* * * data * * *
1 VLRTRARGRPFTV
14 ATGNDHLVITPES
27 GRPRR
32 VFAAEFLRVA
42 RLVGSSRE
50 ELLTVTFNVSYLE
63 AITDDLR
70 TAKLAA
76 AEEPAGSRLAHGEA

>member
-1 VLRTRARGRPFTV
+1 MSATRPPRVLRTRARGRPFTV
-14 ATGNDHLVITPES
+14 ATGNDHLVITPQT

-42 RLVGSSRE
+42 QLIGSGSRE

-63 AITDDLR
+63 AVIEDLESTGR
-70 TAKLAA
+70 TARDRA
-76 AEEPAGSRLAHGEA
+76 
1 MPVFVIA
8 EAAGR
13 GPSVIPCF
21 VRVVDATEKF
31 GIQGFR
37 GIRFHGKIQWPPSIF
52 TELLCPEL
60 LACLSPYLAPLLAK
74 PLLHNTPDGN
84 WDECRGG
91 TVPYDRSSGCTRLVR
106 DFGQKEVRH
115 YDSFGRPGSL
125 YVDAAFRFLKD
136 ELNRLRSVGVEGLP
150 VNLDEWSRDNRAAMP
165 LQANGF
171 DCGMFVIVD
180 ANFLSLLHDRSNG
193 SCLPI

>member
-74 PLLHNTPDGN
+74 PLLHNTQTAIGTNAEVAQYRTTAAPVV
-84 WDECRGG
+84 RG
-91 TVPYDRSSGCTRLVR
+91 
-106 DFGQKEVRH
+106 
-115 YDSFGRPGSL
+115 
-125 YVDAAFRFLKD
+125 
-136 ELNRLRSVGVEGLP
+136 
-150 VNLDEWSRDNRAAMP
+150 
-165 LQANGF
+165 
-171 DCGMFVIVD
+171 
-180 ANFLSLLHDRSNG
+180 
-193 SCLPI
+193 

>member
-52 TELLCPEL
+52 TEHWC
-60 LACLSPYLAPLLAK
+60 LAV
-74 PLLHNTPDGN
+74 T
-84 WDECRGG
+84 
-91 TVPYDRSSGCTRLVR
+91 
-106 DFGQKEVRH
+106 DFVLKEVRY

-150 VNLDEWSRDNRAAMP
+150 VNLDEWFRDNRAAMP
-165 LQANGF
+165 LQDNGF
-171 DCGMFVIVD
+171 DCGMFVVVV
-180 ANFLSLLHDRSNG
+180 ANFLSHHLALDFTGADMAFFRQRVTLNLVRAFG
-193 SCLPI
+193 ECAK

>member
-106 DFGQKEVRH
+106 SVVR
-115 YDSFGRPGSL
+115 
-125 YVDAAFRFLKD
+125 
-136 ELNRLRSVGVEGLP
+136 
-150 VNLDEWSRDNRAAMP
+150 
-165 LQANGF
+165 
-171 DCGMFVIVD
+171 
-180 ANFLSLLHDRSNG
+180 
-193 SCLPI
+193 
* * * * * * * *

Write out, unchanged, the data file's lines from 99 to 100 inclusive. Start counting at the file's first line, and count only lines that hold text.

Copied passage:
+136 
-150 VNLDEWSRDNRAAMP